Then combine the dry ingredients in a large bowl:
- 50g buckwheat flour
- 50g barley flour
- 300g rye flour
- 1 tsp sea salt
- 1/2 package instant dry yeast
When these are well combined, dump all the liquid ingredients into the dry ingredients and mix together very well. You should get a very stiff dough; toward the end of the process you may find it easier to mix it with your hands than with a spoon. (If for some reason it feels too sloppy, add a little more rye flour, a tablespoon or so at a time, until it firms up.) Here’s more or less what it’ll look like.
When you’ve finished the mixing, cover the bowl with plastic wrap / clingfilm or a shower cap and leave in a warm place for at least a couple of hours. Don’t expect this dough to double up the way a bread dough will—there’s nowhere near enough gluten in it for that. It’ll swell a bit, and if you’ve left fingerprints in it, they’ll start to flatten out, but that’s about it.
When the rising time is done, find a big pot (a wide one is best so as not to crowd the bagels; they need room to cruise around while they’re boiling. I used our biggest Le Creuset-ish casserole). Fill the pot with water and put it on to boil. You want a gentle boil for this at first, just up from the simmer. Add another tablespoon of your preferred syrup to it when it comes up to the boil. …Also: prepare a medium-sized baking tray by lining it with baking parchment and sprinkling it with flour or semolina.
Now preheat your oven to 220C / 450F (for a regular oven (or 200C / 400F for a fan oven), and position a rack in the middle of it.
Fill a small water bowl to wet your hands in (and maybe have some paper towels ready too, because this business can get fairly sticky). Wet your hands and pull out a lump of dough about the size of a baseball or cricket ball. Roll it between your hands without compressing it too much: then flatten it gently between your hands into a thick-hamburger-ish shape. With two or three fingers, push a hole through the middle of it, and then smooth the outsides of the nascent bagel and the inside of the hole. (There’s just no way to write about this without incurring a certain level of innuendo, is there…)
Keep wetting your hands as you prepare four of these. (Neil’s point about this being like working with modeling clay is well taken. But really sticky modeling clay…) When the water’s boiling gently, slide the proto-bagels in one at a time. They’ll immediately sink, and after thirty seconds or a minute or so they should start rising gently to the surface.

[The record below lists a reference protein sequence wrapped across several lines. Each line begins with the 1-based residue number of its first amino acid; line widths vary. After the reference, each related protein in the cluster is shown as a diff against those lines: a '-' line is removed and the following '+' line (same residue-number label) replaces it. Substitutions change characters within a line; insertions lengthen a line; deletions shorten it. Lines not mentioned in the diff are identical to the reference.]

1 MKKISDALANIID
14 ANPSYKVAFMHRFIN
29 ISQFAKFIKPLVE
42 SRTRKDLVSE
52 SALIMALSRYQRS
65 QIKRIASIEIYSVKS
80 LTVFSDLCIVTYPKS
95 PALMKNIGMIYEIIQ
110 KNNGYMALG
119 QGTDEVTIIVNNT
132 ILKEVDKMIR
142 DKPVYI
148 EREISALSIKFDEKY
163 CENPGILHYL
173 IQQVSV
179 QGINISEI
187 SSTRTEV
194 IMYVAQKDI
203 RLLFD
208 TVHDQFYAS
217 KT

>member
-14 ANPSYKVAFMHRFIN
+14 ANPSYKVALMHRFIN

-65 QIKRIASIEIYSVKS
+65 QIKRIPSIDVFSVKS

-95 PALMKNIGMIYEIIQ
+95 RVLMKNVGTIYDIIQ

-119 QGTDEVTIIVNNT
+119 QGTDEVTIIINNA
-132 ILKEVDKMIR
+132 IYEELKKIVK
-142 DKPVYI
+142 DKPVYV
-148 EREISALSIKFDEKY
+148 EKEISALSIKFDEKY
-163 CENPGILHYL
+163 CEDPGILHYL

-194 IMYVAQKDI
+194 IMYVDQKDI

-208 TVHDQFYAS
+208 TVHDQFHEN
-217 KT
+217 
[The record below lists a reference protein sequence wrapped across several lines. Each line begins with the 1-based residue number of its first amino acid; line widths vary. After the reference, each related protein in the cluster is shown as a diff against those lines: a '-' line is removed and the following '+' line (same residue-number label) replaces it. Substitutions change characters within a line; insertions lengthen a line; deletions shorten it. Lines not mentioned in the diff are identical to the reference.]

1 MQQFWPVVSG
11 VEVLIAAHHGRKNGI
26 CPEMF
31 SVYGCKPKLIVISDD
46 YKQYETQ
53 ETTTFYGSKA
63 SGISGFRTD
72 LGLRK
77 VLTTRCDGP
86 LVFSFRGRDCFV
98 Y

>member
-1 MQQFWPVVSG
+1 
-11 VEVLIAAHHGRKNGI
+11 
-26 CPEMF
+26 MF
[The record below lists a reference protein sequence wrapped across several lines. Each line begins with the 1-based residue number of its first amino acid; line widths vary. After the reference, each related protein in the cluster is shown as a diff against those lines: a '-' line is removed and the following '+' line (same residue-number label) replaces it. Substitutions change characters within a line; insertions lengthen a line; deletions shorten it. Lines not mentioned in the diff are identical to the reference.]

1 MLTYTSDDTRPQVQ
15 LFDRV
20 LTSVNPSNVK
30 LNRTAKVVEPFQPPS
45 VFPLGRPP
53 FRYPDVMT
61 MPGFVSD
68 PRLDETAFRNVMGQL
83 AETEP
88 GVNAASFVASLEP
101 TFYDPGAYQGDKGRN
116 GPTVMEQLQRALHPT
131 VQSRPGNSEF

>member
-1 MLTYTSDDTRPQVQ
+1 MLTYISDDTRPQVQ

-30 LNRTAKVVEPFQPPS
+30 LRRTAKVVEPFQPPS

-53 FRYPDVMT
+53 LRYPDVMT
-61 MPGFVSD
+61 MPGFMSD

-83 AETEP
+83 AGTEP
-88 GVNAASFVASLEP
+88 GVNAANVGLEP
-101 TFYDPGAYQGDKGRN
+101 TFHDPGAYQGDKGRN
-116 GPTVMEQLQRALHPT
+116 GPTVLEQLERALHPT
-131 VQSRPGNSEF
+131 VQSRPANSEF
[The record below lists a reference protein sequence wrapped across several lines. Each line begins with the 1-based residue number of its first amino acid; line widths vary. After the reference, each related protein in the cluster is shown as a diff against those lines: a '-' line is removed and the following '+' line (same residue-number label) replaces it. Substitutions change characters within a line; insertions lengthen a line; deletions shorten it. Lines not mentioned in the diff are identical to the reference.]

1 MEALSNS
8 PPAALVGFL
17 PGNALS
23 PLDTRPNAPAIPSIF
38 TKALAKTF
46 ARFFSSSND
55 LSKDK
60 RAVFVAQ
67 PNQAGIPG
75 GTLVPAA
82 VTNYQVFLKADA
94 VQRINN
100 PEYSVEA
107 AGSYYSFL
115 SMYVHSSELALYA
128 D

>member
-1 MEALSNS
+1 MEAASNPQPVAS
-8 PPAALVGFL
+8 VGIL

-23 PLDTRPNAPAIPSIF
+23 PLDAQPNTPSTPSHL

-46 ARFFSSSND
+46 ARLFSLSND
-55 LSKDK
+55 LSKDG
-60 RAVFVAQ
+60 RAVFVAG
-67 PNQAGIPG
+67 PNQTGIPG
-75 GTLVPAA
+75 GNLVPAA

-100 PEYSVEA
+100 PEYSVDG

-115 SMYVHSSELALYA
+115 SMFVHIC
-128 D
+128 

Let them have a couple of minutes on their first side while you prepare the remaining bagels. (We got seven out of our batch of dough.) At the end of the first two minutes they’ll have begun puffing up. Nudge the bagels over onto their other sides and start the timer for another two minutes.
When the boiling time for the first batch of bagels is done, use a slotted spoon to fish them out of the water, drain them well, and put them on the baking tray. Add the remaining bagels to the water and repeat the above process.
When all the bagels are on the tray, you might like to sprinkle them with some favorite seed or other seasoning. (I used caraway, toasted sesame seeds and Maldon salt on ours.) Then put them in the oven and give them 15 minutes on one side. Pull them out, use tongs or a spatula to turn them, and put them back in to bake for bake for another 5-7 minutes, or until they’re brown enough to suit you.
Remove them to a rack and let them cool thoroughly.
These have a lovely dark, nutty flavor that really goes well with savory things—fish (plain or smoked), meats, cheeses, and meat spreads or patés. (Our spread up top has fairly simple things — cream cheese on that front half, butter and paté of French cornichon pickles on the back. The cream cheese was really good.)